Why play is our brain's favourite way of learning
What is it that inspires children to learn? While there are many theories out there, experts are in agreement that play is, unquestionably, one of the most important factors.
You’ll have probably heard many a person quote “learning through play”, and we know that play is an important tool that children use to make sense of the world around them. To help us understand just how important it is, let’s consider five year old Albert Einstein… as a child, he was poorly in bed when his dad handed him a magnetic pocket compass. Fascinated by this ‘toy’, Einstein started twisting and turning it, determined to trick the needle into pointing any way but north. Of course, he didn’t succeed here, but playing with the compass did leave a long and lasting impression on young Albert. In fact, it was these actions that inspired his interest in and love of science.
The key to learning
It’s no secret that play is important to learning, but many do not realise just how powerful it is. In study after study, researchers and educators have found that play can not only enrich learning, it can help develop key skills such as enquiry, expression, experimentation, and teamwork.
It’s for this reason, of course, that so many schools advocate learning through play, and why role play centres such as Petite Street Playtown are growing in popularity. When they are having fun, children learn more quickly, and they do it without even realising they are, in fact, learning.
How play helps children learn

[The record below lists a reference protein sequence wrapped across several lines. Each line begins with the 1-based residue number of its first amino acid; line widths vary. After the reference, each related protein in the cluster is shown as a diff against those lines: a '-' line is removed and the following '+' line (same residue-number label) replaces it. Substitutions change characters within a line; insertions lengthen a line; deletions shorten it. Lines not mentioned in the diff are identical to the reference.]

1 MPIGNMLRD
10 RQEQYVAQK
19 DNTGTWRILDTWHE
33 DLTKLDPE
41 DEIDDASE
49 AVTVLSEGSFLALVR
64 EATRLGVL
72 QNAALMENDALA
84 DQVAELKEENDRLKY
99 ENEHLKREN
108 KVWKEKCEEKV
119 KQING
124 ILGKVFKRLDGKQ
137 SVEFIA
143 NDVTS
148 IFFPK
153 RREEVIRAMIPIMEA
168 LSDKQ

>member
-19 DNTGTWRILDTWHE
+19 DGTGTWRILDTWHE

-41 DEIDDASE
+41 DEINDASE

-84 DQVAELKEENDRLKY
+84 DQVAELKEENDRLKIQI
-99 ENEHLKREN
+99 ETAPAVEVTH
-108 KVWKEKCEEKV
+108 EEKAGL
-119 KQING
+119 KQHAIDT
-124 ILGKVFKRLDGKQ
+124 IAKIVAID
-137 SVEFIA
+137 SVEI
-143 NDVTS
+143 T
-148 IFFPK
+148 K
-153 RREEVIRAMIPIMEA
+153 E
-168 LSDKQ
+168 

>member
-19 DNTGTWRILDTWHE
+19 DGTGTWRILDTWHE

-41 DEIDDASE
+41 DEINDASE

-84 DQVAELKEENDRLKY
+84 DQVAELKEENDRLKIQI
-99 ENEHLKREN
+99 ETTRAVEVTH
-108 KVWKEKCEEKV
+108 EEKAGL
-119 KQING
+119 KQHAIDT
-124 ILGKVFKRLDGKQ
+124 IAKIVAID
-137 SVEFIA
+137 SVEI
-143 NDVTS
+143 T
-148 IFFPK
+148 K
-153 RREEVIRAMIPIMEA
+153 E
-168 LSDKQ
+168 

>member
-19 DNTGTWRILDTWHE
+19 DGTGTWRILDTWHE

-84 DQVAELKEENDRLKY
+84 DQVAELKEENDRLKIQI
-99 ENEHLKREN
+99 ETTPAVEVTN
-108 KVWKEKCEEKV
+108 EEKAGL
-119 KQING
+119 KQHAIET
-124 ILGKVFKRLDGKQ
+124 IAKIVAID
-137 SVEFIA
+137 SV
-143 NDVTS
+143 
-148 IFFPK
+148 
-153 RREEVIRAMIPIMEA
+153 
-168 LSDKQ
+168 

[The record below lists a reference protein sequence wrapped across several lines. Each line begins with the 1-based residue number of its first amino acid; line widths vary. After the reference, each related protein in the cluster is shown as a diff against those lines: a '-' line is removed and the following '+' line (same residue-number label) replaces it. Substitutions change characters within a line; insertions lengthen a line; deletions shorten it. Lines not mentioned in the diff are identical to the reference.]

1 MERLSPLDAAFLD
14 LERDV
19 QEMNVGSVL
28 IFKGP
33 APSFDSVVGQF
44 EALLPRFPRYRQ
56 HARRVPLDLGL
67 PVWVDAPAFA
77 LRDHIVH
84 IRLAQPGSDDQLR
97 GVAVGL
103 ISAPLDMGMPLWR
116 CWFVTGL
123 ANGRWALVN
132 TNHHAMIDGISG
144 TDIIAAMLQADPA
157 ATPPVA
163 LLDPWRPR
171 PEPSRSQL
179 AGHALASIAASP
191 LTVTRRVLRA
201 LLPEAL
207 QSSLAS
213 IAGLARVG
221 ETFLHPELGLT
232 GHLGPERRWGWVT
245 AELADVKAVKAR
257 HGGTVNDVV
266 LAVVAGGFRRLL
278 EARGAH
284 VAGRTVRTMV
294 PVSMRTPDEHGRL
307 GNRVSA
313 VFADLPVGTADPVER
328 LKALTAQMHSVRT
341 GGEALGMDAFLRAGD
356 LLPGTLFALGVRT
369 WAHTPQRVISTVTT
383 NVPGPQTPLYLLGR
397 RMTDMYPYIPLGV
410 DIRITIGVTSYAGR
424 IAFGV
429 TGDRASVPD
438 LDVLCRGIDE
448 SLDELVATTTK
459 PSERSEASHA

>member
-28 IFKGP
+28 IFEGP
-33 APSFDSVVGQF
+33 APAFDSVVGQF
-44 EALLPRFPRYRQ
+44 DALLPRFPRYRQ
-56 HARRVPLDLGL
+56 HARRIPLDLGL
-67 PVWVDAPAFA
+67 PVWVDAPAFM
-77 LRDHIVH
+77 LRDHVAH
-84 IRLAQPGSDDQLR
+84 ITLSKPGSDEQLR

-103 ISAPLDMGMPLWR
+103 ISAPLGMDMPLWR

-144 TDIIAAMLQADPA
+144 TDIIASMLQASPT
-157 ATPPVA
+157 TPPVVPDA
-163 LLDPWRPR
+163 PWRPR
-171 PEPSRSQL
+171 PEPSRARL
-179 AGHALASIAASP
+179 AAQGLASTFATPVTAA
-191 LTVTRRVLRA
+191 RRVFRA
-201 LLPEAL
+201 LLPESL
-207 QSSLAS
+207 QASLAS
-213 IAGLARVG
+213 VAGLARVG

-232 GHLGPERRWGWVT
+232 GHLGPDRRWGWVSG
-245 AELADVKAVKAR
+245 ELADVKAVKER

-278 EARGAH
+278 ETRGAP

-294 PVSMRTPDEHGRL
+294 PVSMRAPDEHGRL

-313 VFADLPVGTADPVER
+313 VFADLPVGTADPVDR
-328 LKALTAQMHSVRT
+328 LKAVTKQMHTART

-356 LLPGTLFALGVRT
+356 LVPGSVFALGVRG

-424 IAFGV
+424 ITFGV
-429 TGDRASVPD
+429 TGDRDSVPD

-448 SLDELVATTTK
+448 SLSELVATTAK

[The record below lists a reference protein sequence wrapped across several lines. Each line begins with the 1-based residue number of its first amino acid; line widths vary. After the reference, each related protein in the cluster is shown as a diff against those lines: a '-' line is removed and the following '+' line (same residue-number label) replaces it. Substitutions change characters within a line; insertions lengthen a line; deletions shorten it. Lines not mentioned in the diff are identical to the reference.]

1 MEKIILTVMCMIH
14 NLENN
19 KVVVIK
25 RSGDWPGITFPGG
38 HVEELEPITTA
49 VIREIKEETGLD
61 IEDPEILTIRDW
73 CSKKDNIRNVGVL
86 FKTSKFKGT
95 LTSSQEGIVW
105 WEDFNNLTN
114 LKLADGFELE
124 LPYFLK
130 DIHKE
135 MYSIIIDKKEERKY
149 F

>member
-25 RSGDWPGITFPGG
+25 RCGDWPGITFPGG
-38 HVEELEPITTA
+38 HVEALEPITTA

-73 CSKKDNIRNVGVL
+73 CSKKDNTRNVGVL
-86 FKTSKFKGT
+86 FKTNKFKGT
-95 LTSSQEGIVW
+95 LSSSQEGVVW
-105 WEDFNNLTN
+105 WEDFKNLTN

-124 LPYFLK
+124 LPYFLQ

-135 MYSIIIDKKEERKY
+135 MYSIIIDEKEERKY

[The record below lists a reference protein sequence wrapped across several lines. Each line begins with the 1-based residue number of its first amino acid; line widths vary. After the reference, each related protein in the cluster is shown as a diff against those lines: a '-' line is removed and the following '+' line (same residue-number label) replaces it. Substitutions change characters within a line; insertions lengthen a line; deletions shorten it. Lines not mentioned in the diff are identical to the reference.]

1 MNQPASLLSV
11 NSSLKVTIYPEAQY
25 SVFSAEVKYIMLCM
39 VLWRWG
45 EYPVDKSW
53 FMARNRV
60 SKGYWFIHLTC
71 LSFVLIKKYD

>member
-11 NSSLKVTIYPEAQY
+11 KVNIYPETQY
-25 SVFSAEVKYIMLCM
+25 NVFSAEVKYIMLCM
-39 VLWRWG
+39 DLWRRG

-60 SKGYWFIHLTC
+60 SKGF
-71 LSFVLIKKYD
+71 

Learning should be fun, especially for young children. There are many skills that can be developed through the power of play, and different play things and methods can encourage the development of different skills:
Playing with sand, water, coloured rice, or jelly can help children understand the differences between liquids and solids, as well as how different substances can be measured using containers.
Creativity, imagination, and expression can be encouraged through the use of play dough, drawing, painting, dressing up, and role play.
Building blocks, jigsaws, and shape sorters are fantastic tools to help children recognise different shapes, and develop logic.
Playing with other children helps develop a child’s understanding of taking turns, sharing, and interacting with different people.
Rhythm, listening, and hearing skills can be enhanced through singing, and playing simple musical instruments.
Climbing, dancing, running, and playing catch are fantastic ways to develop balance, coordination, and body movement.